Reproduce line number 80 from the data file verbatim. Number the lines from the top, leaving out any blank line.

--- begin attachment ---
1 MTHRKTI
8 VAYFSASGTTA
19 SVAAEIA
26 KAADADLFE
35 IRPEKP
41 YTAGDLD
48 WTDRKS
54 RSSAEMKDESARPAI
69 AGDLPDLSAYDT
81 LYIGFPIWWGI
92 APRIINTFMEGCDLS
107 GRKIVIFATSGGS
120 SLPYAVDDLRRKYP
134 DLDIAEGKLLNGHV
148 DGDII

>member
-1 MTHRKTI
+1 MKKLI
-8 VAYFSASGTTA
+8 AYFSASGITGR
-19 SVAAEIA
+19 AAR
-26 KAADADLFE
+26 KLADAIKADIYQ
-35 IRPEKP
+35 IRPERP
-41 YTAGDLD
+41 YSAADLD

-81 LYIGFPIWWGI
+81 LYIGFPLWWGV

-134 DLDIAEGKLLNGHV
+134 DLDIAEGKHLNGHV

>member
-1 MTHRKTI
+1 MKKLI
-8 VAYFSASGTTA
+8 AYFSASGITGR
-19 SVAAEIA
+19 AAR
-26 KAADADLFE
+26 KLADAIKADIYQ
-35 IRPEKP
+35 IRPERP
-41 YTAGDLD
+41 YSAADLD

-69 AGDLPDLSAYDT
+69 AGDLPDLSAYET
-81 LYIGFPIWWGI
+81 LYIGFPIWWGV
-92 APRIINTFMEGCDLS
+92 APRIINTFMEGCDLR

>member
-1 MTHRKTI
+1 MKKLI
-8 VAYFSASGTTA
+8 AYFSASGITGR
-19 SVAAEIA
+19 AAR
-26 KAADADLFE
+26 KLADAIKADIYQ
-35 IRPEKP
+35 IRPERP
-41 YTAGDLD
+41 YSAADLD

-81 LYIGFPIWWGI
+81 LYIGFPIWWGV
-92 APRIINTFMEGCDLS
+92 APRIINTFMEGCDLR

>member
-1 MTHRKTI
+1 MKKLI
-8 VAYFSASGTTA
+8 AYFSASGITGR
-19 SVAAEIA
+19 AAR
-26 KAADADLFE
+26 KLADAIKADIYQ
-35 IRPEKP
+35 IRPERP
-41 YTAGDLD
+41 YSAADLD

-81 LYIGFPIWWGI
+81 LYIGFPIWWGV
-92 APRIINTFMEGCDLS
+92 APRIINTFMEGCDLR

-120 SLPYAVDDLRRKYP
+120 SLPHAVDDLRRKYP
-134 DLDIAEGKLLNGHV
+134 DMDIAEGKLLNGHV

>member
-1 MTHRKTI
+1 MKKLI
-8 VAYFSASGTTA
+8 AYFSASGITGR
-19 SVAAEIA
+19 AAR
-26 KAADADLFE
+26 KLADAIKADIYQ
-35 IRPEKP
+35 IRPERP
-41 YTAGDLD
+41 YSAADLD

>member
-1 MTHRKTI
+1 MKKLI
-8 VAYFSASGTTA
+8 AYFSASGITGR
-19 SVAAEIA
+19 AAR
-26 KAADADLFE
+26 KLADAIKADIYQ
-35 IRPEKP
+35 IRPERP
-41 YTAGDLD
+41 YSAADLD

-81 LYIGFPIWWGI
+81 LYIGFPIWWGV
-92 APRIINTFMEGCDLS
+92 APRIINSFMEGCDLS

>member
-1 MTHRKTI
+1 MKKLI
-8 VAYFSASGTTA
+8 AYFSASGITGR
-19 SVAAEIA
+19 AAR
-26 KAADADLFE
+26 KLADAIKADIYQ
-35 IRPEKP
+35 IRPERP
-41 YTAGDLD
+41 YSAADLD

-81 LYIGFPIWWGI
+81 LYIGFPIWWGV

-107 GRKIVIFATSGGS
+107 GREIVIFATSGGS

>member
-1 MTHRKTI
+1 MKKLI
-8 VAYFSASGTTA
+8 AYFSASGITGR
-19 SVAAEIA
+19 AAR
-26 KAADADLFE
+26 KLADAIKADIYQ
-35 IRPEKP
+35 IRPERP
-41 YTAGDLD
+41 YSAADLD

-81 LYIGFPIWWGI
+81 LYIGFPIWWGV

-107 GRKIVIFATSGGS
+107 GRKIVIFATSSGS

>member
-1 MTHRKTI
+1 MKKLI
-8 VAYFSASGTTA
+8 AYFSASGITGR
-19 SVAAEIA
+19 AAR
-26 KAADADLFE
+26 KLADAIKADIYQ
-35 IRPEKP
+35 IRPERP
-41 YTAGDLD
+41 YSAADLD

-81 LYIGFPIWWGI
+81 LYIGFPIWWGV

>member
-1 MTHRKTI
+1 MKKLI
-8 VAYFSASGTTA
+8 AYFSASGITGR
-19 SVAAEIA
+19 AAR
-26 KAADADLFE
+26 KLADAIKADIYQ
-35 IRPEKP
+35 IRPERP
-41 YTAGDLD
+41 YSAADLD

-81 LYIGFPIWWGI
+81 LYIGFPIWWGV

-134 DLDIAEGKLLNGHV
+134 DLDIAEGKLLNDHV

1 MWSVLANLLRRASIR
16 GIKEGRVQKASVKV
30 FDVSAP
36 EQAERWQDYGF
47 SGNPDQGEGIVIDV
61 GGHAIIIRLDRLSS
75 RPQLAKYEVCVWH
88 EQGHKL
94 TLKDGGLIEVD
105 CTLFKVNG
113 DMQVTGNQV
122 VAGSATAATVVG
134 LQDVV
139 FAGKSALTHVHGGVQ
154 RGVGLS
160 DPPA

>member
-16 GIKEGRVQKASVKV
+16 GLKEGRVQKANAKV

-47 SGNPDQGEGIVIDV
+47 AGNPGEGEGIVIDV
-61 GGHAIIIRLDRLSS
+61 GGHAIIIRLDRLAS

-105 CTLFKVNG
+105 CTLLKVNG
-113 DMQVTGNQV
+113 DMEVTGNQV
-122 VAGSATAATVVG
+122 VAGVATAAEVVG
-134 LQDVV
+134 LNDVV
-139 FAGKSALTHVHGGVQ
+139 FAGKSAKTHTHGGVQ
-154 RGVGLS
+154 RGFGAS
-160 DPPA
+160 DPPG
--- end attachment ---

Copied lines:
-41 YTAGDLD